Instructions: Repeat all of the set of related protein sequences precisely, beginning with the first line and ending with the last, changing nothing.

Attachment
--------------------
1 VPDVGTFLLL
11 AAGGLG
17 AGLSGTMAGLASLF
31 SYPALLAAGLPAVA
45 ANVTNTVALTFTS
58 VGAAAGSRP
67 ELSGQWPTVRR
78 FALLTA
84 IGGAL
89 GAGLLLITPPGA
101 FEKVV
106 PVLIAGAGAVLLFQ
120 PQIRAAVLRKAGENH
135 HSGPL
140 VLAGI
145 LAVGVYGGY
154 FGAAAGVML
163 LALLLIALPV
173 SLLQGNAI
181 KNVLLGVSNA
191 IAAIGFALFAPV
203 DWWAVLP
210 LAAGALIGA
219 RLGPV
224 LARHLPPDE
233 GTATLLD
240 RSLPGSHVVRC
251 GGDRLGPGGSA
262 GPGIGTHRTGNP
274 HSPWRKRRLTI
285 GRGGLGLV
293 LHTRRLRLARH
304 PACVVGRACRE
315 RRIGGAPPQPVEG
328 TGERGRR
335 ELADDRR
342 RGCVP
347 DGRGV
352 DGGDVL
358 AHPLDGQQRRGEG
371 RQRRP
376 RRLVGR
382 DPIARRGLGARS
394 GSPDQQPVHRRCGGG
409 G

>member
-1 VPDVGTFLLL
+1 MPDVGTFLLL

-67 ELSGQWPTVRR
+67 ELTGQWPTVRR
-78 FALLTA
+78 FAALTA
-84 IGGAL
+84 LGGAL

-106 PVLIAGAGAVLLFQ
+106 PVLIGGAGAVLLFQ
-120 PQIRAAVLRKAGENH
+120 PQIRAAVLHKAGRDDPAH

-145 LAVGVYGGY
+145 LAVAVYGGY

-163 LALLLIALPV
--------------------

1 VPDVGTFLLL
11 AAGGLG
17 AGLSGTMAGLASLF
31 SYPALLAAGLPAVA
45 ANVTNTVALTFTS
58 VGAAAGSRP
67 ELSGQWPTVRR
78 FALLTA
84 IGGAL
89 GAGLLLITPPGA
101 FEKVV
106 PVLIAGAGAVLLFQ
120 PQIRAAVLRKAGENH
135 HSGPL
140 VLAGI
145 LAVGVYGGY
154 FGAAAGVML
163 LALLLIALPV
173 SLLQGNAI
181 KNVLLGVSNA
191 IAAIGFALFAPV
203 DWWAVLP
210 LAAGALIGA
219 RLGPV
224 LARHLPPDE
233 GTATLLD
240 RSLPGSHVVRC
251 GGDRLGPGGSA
262 GPGIGTHRTGNP
274 HSPWRKRRLTI
285 GRGGLGLV
293 LHTRRLRLARH
304 PACVVGRACRE
315 RRIGGAPPQPVEG
328 TGERGRR
335 ELADDRR
342 RGCVP
347 DGRGV
352 DGGDVL
358 AHPLDGQQRRGEG
371 RQRRP
376 RRLVGR
382 DPIARRGLGARS
394 GSPDQQPVHRRCGGG
409 G

>member
-1 VPDVGTFLLL
+1 MPDVGTFLLL

-67 ELSGQWPTVRR
+67 ELTGQWPTVRR
-78 FALLTA
+78 FAALTA
-84 IGGAL
+84 LGGAL

-106 PVLIAGAGAVLLFQ
+106 PVLIGGAGAVLLFQ
-120 PQIRAAVLRKAGENH
+120 PQIRAAVLHKAGRDDPAH

-145 LAVGVYGGY
+145 LAVAVYGGY

-163 LALLLIALPV